R.I. Fast Ferry seeking additional year to meet DPUC license requirements

RHODE ISLAND FAST FERRY filed Tuesday with the R.I. Division of Public Utilities and Carriers a request to extend the deadline to fulfill the DPUC's requirements to obtain an operations license to run a fast ferry from Quonset Point in North Kingstown to Block Island. / COURTESY RHODE ISLAND FAST FERRY

WARWICK — Rhode Island Fast Ferry is seeking a one-year extension on its deadline to fulfill the necessary requirements put forth by the R.I. Division of Public Utilities and Carriers in order to obtain an operations license to run a seasonal fast ferry from Quonset Point in North Kingstown to Block Island.

Alan M. Shoer, James A. Hall and Nicole M. Verdi, attorneys for Providence-based firm Adler Pollock & Sheehan PC representing Rhode Island Fast Ferry and its owner, Charles A. Donadio Jr., filed the motion with the DPUC on Tuesday to extend the deadline to Sept. 22, 2019 – one year from the current deadline date.

In September 2017, the Division granted Rhode Island Fast Ferry a deadline extension in for “just cause,” according to hearing officer John Spirito Jr.’s Sept. 18, 2017 order, and Rhode Island Fast Ferry can seek additional continuances for just cause if those requirements are not met by the Sept. 22 deadline.

Among the conditions the DPUC requires of Rhode Island Fast Ferry when it approved Donadio’s application for a license in September 2016 are having necessary vessels, satisfying U.S. Coast Guard requirements and having docking facilities at both Quonset Point and Block Island, and others, and to have those conditions met within one year.

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In its latest extension request to DPUC, Rhode Island Fast Ferry cites “further delays” that developed during the appeal process, delays, Rhode Island Fast Ferry said, that were not caused by Donadio’s company. Currently, the DPUC’s September 2016 approval is being appealed by the town of New Shoreham and Interstate Navigation Co. – which operates Block Island Ferry from Narragansett, Newport and Fall River – in R.I. Superior Court as part of a lengthy dispute between all three entities.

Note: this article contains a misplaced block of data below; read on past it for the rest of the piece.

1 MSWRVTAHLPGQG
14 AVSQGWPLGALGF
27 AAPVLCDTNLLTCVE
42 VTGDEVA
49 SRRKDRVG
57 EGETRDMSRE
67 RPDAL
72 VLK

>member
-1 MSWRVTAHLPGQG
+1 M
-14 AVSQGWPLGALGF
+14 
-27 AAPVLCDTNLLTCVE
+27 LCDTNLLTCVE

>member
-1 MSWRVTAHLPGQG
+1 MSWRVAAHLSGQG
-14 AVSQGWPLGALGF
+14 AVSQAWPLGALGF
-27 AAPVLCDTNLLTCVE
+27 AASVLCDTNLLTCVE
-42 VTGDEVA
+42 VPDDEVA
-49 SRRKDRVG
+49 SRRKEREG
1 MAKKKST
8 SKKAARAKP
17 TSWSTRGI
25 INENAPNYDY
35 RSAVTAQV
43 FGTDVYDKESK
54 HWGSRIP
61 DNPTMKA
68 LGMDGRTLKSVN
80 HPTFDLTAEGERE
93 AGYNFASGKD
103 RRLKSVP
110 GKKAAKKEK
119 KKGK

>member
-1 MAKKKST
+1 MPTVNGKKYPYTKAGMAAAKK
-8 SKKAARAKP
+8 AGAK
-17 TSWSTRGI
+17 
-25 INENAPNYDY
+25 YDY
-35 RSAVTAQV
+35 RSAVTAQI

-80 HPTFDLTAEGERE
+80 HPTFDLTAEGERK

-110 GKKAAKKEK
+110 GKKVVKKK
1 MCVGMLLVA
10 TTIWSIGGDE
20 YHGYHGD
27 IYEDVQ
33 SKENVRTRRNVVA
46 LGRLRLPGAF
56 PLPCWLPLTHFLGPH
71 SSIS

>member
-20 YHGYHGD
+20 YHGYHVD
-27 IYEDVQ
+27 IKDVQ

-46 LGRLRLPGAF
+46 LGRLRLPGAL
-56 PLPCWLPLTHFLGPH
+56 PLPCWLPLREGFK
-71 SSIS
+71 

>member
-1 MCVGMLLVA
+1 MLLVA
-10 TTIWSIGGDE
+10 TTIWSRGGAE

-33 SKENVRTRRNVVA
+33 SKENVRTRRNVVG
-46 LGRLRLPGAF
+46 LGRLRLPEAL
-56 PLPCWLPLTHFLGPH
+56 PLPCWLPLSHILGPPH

The dispute dates back to 2013 when Donadio applied to operate a ferry from Quonset to the island, and both New Shoreham and Interstate have fought Rhode Island Fast Ferry on several matters, including proposed docking in Old Harbor. Last month, after two remand hearings in March and April where New Shoreham argued Rhode Island Fast Ferry and Bluewater LLC – the company contracted to build docks for Donadio’s proposed service – do not have a realistic expectation to build docks in Old Harbor, the DPUC found “insufficient cause” to revisit those questions and had the matter returned to Superior Court.

“It is self-evident that since September of 2017, [New Shoreham and Interstate] have worked tirelessly to delay this appeal,” Rhode Island Fast Ferry alleges in its extension request.

Michael McElroy, of the Providence-based firm Schacht & McElroy representing Interstate, said in a brief interview Friday that both Interstate and New Shoreham plan to file within the allotted 10-day appeal window their objections to Rhode Island Fast Ferry’s extension request with the DPUC. McElroy declined to offer specifics on what those objections are, stating they will “all be outlined” in what New Shoreham and Interstate files.

James Bessette is a PBN staff writer. Email him at Research@PBN.com.